A review of the minutes of the Ordinance Committee going back to June 2015, confirm the fact that the Ordinance Committee has been repeatedly asking the City Attorney’s Office for assistance in creating a mediation program to move many homeowners and business owners away from the WPCA foreclosure pipeline.
As I read the minutes of the June 25, 2015 meeting, I was struck with a statement made by City Attorney Anastasi. According to the minutes, he warned that “the Council has to be careful not to intrude on various departments such as the Police, the WPCA, the Tax Collector and other parties involved.”
Did an employee of the Executive Branch really tell a Committee of the Legislative Branch, that they have to be careful to “not intrude?”
What happened to the oversight and budgetary powers granted to the Legislative Branch by the Charter?
Clearly, those powers are considered a minor inconvenience that can be spun in whatever way the master weavers in the City Attorney’s Office desire.
And weave they did!
While reading minutes of Ordinance Committee meetings may not be preferred reading for many, I would recommend that folks set aside some time to read the minutes to get the flavor of the disrespect shown by the City Attorney’s Office to the City Council.
We all know how much Attorney Mark Anastasi and now Chief City Attorney Christopher Meyer enjoy reminding all of us that they represent every agency, board and commission in the City. They are in charge, they select outside counsel, and they rule the roost of municipal government.
Well, we know who to blame for this WPCA mess, Mayor Ganim and his Chief City Attorney Chris Meyer and his go-to guy, Attorney Mark Anastasi.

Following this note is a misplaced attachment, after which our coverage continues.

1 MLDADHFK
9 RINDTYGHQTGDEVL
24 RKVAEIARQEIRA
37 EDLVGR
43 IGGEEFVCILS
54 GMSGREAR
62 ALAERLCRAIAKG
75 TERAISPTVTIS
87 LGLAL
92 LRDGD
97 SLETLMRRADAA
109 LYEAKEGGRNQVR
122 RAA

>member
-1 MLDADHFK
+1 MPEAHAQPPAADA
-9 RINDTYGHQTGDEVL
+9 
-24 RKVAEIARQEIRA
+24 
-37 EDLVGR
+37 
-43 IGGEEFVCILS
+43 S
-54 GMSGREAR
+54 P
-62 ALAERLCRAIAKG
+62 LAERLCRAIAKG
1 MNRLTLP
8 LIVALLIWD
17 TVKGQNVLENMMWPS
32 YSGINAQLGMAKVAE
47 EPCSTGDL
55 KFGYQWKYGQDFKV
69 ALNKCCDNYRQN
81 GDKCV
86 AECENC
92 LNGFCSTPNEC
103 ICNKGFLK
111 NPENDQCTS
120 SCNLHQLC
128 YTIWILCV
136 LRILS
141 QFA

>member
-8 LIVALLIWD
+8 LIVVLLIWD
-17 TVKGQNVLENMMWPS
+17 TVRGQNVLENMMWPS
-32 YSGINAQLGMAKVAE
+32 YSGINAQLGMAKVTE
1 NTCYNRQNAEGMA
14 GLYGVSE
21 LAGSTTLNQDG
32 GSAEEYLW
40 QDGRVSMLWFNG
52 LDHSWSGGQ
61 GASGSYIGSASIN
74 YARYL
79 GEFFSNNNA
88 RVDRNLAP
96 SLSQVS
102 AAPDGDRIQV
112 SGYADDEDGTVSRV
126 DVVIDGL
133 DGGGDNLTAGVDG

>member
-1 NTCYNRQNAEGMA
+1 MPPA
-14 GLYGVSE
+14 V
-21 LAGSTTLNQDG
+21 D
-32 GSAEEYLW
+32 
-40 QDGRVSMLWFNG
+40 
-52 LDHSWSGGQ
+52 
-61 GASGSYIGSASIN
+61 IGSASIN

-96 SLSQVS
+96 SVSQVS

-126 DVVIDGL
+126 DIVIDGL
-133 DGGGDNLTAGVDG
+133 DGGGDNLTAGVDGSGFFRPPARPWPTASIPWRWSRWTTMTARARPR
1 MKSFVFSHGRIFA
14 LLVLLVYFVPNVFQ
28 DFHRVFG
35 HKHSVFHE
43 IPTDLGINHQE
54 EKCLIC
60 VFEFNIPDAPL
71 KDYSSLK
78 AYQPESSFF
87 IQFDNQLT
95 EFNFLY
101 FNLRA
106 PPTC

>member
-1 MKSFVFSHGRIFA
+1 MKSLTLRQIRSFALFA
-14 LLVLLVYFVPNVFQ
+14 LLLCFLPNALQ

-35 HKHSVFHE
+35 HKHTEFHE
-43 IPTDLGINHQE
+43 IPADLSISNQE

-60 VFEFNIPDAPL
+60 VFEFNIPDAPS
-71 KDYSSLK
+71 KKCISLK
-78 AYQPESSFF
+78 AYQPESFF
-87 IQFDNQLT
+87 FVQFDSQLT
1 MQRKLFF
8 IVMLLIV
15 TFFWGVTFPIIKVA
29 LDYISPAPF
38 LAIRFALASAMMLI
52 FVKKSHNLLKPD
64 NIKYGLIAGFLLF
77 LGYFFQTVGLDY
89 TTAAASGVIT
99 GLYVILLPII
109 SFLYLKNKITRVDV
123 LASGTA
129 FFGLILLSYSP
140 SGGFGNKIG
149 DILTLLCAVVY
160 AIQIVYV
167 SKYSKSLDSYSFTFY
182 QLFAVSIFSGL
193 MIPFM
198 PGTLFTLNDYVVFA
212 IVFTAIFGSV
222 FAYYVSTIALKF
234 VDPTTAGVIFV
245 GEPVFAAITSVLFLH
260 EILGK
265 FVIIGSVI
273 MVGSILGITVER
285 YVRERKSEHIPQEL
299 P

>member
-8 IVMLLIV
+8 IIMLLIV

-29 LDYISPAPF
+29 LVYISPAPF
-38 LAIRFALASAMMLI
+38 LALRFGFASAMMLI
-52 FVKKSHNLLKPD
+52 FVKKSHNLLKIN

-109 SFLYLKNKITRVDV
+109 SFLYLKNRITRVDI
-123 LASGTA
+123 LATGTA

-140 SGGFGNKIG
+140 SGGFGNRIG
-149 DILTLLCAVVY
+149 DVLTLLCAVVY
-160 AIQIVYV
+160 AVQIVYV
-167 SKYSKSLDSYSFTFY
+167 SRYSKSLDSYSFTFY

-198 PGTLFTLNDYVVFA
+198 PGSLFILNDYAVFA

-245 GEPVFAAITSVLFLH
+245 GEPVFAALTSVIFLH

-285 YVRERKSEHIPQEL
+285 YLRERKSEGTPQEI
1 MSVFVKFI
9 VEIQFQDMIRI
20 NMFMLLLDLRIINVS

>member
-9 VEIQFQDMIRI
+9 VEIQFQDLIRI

As most of the Boards and Commissions in our City, the WPCA board is currently operating with vacancies and expired terms. In fact, according to the City web-site, one member on the commission has been serving since 2005.
Clearly, this is one of the preferred methods of operation of Mayor Ganim, the appointing authority. This provides him with the flexibility that many experienced politicians crave. Do what I say, and if not, I will appoint your successor, immediately.
This fiasco can be remedied by making some changes, starting in the City Attorney’s Office.
The first is to stop farming out collection and foreclosure cases.
With an office the size of the Bridgeport Legal Department, there is no need to refer these types of cases to outside counsel.
It is true that state law considers a sewer bill that goes unpaid for thirty days delinquent. Furthermore, the law allows recording a lien on the property to secure payment of the bill. But the law does not require that a foreclosure be commenced, nor does it require the incurring of prohibitive legal fees and court costs.
This is a choice that Mayor Ganim and his Chief City Attorney have made.
We, the people, need to demand that serious changes be made in the City Attorney’s Office.
We fail to do this at our own peril.